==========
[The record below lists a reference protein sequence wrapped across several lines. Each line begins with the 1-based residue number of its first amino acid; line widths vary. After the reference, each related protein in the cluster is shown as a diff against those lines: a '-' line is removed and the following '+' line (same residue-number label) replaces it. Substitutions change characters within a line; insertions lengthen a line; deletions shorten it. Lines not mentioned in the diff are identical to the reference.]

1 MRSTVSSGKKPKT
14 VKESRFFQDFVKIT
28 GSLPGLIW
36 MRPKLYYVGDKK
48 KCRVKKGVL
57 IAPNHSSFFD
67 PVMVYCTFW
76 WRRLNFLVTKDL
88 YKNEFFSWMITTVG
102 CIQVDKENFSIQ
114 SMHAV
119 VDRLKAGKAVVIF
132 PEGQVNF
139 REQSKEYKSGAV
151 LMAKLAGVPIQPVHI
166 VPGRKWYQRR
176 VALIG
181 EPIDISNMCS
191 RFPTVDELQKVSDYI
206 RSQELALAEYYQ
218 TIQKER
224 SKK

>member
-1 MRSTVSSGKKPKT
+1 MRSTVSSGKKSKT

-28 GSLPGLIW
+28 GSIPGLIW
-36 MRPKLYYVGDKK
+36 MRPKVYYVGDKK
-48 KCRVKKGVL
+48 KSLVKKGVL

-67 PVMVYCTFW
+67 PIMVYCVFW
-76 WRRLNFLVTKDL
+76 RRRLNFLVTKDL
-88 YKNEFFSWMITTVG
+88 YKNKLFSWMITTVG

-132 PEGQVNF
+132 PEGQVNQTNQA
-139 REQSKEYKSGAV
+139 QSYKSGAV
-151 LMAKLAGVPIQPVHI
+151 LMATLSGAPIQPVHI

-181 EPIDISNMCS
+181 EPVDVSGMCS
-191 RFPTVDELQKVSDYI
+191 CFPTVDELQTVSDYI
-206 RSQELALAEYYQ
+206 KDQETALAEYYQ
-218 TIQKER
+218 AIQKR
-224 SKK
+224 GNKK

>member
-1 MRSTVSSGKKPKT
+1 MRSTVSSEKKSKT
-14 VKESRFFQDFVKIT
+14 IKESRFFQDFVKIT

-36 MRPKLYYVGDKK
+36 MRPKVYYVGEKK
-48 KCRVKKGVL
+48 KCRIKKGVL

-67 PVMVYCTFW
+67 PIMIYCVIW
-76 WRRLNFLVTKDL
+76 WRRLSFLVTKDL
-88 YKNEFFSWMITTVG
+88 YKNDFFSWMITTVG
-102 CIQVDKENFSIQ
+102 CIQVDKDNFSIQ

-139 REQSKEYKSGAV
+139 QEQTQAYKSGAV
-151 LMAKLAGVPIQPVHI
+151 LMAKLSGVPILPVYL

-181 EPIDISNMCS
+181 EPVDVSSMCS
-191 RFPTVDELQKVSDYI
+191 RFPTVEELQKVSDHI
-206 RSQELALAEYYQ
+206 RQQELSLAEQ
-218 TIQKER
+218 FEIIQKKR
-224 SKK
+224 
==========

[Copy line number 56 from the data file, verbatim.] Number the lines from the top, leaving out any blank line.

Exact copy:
-1 MRSTVSSGKKPKT